A recent Toronto Life magazine article, “The New Death Etiquette” examines mourning in the 21st century. The new death etiquette includes multicultural hybrid funerals and intricate grieving rituals. Many funerals now are elaborate functions designed to reflect the individual personality of the deceased person. As stated in the article, there is no such thing as a standard burial these days.
Most of us probably do not like to think about our funeral and final resting place. However, when it comes time to preparing a Will, many individuals will ask their lawyer to include burial instructions, such as a wish for cremation or to be buried in a particular cemetery. It may come as a surprise to learn that in Ontario, such instructions are not binding on the estate trustee. It is the estate trustee who has the right and obligation to bury a deceased person, even in the face of objections from family members. The authority for this comes from an English case decided over 100 years ago, Williams v. Williams (1882), 20 Ch. D. 659, where it was held that there is no property in a dead body, and so a person cannot by will dispose of their own dead body. An estate trustee, however, has the right to custody and possession of a deceased’s body until it is properly buried.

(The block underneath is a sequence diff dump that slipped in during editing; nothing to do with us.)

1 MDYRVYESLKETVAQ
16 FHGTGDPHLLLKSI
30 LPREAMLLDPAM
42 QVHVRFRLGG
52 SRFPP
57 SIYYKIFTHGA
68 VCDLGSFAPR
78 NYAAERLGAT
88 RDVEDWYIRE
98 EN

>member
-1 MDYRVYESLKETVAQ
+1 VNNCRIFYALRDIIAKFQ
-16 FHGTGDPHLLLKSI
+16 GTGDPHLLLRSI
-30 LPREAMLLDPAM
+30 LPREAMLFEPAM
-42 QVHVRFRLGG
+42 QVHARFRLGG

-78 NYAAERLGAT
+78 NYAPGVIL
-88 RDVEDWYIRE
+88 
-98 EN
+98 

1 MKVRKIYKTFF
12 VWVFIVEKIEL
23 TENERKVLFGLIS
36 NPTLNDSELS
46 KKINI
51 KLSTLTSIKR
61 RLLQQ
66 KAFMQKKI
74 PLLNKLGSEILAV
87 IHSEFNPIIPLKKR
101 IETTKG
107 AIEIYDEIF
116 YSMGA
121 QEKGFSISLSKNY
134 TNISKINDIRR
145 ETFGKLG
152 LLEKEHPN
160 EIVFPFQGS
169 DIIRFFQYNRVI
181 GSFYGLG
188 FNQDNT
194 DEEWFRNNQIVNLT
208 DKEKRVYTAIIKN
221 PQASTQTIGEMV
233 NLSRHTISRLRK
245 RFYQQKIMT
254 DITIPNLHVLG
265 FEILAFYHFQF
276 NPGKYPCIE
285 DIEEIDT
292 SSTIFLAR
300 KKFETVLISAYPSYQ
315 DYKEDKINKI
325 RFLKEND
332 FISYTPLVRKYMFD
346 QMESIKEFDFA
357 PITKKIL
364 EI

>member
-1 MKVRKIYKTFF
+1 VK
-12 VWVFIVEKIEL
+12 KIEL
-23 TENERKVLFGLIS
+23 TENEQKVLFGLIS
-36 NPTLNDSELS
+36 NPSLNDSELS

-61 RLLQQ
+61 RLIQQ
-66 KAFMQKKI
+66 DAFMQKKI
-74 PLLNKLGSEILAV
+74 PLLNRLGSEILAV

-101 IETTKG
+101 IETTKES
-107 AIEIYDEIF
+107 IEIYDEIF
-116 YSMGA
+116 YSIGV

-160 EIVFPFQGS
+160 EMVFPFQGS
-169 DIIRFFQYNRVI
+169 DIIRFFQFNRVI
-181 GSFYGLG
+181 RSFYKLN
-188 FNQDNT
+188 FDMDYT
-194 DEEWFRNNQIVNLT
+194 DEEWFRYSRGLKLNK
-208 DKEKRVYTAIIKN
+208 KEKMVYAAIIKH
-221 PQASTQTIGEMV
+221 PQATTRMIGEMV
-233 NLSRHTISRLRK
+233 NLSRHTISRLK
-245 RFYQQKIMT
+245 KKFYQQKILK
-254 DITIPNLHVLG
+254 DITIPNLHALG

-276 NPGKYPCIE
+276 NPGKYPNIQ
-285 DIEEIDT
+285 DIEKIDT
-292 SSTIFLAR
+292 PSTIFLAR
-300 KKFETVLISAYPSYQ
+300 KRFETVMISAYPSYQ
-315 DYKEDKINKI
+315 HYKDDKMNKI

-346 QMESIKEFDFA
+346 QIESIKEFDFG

Have a great day!
Bianca La Neve
A few of our past blogs discussed eco-friendly or other alternatives to a natural burial. (See Eco-Funerals – Green to the Grave and Natural Burial.) In researching an issue regarding cremation and the scattering of ashes, I came across yet another alternative: resomation.
“Resomation” is described as “an environmentally responsible, flameless, water based ‘biocremation™’ which sympathetically returns the body to its constituent elements.” In the process, which involves alkaline hydrolysis, the body is placed into a special vessel containing a pool of water and potassium hydroxide, which is heated to a high temperature under pressure. This dissolves the body into its chemical components, leaving only calcium phosphate bone ash. In addition, any mercury fillings and prosthetics remain intact, and can be safely removed.
The web site “Ecogeek” described the process as “The Greenest Way to Die”, and notes that the process does not release harmful mercury vapours, and only uses 90 kWh of energy, compared to 250 kWh for a normal cremation.
The company behind resomation describes the process as “accelerating natural decomposition”.
It does not appear that the process is available in Canada yet.
Thank you for reading.
"It’s unacceptable to the average person that you can just turn up with a bunch of heavies and steal the coffin."
Coen brothers? Nope. No, not Tim Burton either. In fact, this is a statement put forth by an MP in New Zealand after the third case of body snatching in less than a year.